Red Cross/ Red Crescent Climate Centre

Working papers & briefs

 

December 23, 2016
 
This paper presents the City Learning Lab approach for inclusive decision-making at a city level. This paper was developed by partners in the Future Resilience for African Cities and Land (FRACTAL) project, a Future Climate For Africa consortium funded by DFID and NERC, focused on seven cities in Southern Africa.
 
 
 

Forecast-based action
August 12, 2015

This report was produced in collaboration with Reading University and with support from the UK Department for International Development. It covers research priorities for forecast-based financing as part of the university's programme entitled Science for Humanitarian Emergencies and Resilience.
 

 

Minumum Standards for local climate-smart disaster risk reduction, Informing the development of the post-2015 HFA
July 27, 2015

This paper presents the Minimum Standards for local climate-smart disaster risk reduction and details how they can help action on climate change post-2015. It provides an overview of the standards and their relevance for guiding climate-smart action at the community level, looking at the experience of the Philippines, Indonesia, and India in the context of the Partners for Resilience programme.

 

Managing the risk of extreme events in a changing climate,
Trends and oppotunities in the disaster-related funding landscape 

27 July, 2015

Policy-makers must determine how best to invest disaster-related funds, given an understanding of global distribution  of climate effects. This paper focuses on international and development-related funding mechanisms, building on the premise that rising risks of disaster due to climate change will require wise allocation of resources, and outlines categories of activities to which funding can be allocated. 

 

Loss and damage in a changing climate,
Games for learning and dialogue that link HFA and UNFCCC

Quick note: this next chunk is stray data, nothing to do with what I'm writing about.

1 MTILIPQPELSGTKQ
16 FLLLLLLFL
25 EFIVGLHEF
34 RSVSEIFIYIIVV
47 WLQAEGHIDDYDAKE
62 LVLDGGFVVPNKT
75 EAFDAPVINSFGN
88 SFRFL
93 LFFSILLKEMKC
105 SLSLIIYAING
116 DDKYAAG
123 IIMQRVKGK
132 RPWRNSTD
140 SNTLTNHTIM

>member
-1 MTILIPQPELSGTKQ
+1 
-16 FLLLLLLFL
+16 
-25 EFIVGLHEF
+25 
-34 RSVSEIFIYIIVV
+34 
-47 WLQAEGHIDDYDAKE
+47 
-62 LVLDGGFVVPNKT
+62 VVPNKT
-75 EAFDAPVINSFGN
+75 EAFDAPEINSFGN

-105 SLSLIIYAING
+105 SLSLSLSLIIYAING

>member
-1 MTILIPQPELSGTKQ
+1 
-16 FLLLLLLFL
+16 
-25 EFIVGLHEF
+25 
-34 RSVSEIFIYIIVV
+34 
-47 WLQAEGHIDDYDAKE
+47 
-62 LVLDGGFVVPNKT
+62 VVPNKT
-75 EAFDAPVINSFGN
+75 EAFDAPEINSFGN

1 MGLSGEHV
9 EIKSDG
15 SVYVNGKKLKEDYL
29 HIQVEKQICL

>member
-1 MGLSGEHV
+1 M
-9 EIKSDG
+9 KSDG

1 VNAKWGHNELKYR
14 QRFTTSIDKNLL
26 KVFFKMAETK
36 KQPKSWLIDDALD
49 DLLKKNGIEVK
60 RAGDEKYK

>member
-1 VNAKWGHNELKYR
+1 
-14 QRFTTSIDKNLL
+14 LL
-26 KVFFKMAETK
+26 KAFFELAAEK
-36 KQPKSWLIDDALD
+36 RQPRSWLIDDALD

27 July, 2015

This paper examines the role of games in improving communication and spurring learning, and improving decision-making capacity about climate risk management amongst diverse stakeholers. Among other aspects, it discusses challenges associated with communicating the concept of loss and damage and the implications post-2015. 

 

Introducing humanitarians and environmentalists to ‘decision science’ insights and applications
March 2, 2015 

An increasing number of scientific disciplines focus on understanding how and why people make decisions and behave the way they do – issues of great significance to humanitarian and environmental organizations working on climate change, risk management and other issues. This working paper examines how decision science – a collective term for research in fields such as behavioural economics, social psychology, cognitive science and conservation psychology – could improve the effectiveness of humanitarian interventions


Turning climate science into animations: A lesson in teamwork from the Pacific
July 29, 2014

Two humorous animation films by an alliance of agencies in the Pacific link climate science with decision-making and preparedness. The Pacific Adventures of the Climate Crab gives an overview of climate processes, impacts and possible adaptation measures in the wider Pacific region. Klaod Nasara (“cloud meeting place” in the Bislama language) focuses on similar topics in Vanuatu and has been produced in Bislama, English and French.

 

Ready! Lessons in the design of humanitarian games
February 21, 2014

This detailed look at best practice for using games in disaster risk reduction, using the example of Ready! in Namibia, documents what’s been learned by humanitarian organizations, designers, and practitioners interested in the potential of games. 
 

 

 

Beyond the Film – Innovations in the participatory use of film at international conferences on climate
June 14, 2013

How can film assist communication between stakeholders? This working paper argues for a “diversity of problem-solving approaches” as climate change unfolds. Film, a powerful medium, can kindle emotions and evoke changes of mind and behaviour; it offers promising way of eliciting positive changes in how we address climate change. 
 

 

Can games help people manage the climate risks
they face?

November 6, 2012

Games with an underlying serious purpose can speed up learning, dialogue and action on climate risks, engaging people’s minds and emotions, in sharp contrast to unidirectional learning through traditional lectures and PowerPoint presentations. Learn how with this working paper, the first in our series.